Thursday, June 23, 2011


Dr. D. Ralph Millard, reconstructive surgeon, UM professor, specializing in cleft lips, dies at 92

While heading the University of Miami’s and Jackson Memorial Hospital’s plastic surgery divisions, he fixed thousands of cleft lips.


Dr. D. Ralph Millard Jr., the Miami plastic surgeon who developed a method of correcting cleft lips that has saved children all over the world from living with deformed faces, died Sunday at his Sunny Isles Beach home.
Born David Ralph Millard Jr., on June 4, 1919, in St. Louis, he had recently turned 92. Son Bond Millard said his father died of heart failure.
Millard chaired the plastic surgery division at what is now the University of Miami Miller School of Medicine for 28 years, at the same time serving as Jackson Memorial Hospital’s plastic surgery chief.
He was best known for developing “rotation advancement’’ surgery in the ‘50s. The method conserves tissue that doctors had routinely removed when correcting a cleft lip, producing a natural-looking mouth in much less time.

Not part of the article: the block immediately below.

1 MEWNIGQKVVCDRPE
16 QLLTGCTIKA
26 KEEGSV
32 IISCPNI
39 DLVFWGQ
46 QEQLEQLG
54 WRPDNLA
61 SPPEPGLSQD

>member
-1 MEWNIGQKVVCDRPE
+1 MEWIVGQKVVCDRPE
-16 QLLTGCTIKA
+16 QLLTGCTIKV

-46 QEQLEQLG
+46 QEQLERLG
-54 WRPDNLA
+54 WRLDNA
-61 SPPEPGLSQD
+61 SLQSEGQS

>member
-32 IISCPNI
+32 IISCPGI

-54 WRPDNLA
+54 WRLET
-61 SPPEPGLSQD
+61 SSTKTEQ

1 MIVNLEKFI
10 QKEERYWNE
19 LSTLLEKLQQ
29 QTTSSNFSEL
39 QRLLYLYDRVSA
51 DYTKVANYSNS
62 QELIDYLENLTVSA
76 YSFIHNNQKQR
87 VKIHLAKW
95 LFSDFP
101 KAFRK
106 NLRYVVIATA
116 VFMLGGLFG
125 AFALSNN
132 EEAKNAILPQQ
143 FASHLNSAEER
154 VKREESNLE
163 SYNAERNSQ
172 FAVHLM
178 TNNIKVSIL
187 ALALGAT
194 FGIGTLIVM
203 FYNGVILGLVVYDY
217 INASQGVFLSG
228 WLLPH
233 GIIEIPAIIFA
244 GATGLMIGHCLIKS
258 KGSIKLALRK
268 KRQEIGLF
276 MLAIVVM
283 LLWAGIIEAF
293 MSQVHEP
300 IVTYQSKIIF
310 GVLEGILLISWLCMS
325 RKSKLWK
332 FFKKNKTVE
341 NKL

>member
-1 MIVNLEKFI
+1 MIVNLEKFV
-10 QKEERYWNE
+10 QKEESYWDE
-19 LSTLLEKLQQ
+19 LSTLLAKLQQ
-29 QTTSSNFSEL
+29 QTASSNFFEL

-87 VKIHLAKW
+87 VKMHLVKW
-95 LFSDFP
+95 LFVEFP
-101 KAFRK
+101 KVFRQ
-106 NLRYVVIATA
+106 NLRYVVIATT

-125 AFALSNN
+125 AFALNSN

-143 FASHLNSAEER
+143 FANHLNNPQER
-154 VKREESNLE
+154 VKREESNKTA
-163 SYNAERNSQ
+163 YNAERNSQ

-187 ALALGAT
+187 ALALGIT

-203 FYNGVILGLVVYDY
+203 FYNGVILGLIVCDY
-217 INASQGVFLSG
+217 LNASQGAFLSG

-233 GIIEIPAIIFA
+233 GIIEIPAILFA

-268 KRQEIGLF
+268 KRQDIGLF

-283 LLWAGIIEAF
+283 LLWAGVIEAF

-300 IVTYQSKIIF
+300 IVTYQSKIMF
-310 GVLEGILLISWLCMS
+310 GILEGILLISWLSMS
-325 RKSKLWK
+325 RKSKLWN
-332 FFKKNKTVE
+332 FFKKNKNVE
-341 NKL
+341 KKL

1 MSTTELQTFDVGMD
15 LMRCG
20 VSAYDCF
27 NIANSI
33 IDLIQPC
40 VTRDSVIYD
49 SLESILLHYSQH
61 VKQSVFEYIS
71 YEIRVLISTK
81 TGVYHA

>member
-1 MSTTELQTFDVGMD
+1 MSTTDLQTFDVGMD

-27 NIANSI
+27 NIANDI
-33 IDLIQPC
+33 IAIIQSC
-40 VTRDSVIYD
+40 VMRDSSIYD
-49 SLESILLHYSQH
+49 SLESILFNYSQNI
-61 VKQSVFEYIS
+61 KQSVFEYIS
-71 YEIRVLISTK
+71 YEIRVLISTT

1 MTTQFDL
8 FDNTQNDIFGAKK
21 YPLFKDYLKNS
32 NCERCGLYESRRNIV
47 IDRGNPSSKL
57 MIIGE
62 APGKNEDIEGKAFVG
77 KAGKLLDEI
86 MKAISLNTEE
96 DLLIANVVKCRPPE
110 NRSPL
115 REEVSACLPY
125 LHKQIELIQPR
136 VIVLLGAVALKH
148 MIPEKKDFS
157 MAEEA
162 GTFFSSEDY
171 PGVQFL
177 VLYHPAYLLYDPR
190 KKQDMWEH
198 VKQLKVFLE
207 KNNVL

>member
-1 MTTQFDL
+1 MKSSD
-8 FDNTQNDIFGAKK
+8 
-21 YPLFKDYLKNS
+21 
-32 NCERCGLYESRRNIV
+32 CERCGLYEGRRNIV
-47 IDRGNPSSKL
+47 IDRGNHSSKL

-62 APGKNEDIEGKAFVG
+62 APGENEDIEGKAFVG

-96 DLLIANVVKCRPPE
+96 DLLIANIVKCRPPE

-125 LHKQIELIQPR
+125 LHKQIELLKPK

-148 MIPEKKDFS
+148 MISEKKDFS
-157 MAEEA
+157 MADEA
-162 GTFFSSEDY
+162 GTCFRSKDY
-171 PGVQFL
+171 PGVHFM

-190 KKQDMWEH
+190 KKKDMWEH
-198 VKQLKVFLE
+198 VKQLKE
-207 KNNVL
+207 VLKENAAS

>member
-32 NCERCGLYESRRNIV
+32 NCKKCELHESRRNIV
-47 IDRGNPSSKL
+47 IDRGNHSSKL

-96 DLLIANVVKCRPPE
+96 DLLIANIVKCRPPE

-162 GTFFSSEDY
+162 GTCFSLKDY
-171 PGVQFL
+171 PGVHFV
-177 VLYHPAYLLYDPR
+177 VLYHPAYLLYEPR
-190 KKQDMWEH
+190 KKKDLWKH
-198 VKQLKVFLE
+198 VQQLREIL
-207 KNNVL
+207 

Before he developed it, surgical procedures were performed on patients into their late teens. With his method, most children are operated on by 4 or 5.
Millard also made major advances in corrective rhinoplasty— nose surgery—for people disfigured by accidents, cancer, war wounds, even cocaine abuse.
“His work is considered pure artistry," Dr. Bernard Fogel, dean emeritus of the medical school, told The Miami Herald when Millard retired in 2000, three months before the death of his wife of 45 years, Barbara Smith Millard, orginally from Tulsa, OK. “He’s a giant."
That year, Millard was nominated as one of 10 "Plastic Surgeons of the Millennium" by the members of the American Society of Plastic Surgery. At the time, Plastic Surgery News called him “the most brilliant and creative plastic surgeon we have alive.’’